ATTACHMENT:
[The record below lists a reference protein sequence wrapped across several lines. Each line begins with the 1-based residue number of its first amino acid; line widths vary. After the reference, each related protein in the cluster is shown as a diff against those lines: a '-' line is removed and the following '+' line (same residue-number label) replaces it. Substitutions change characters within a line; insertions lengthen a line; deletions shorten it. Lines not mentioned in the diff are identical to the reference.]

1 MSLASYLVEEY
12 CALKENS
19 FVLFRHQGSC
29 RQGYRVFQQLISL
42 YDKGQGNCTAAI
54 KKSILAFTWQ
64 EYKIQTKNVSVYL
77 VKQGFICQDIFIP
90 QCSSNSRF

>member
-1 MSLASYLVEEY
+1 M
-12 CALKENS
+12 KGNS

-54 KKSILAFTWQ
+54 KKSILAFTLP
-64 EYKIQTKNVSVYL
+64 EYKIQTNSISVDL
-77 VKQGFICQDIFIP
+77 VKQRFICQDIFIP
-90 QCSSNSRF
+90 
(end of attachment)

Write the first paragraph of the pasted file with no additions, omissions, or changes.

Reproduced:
[The record below lists a reference protein sequence wrapped across several lines. Each line begins with the 1-based residue number of its first amino acid; line widths vary. After the reference, each related protein in the cluster is shown as a diff against those lines: a '-' line is removed and the following '+' line (same residue-number label) replaces it. Substitutions change characters within a line; insertions lengthen a line; deletions shorten it. Lines not mentioned in the diff are identical to the reference.]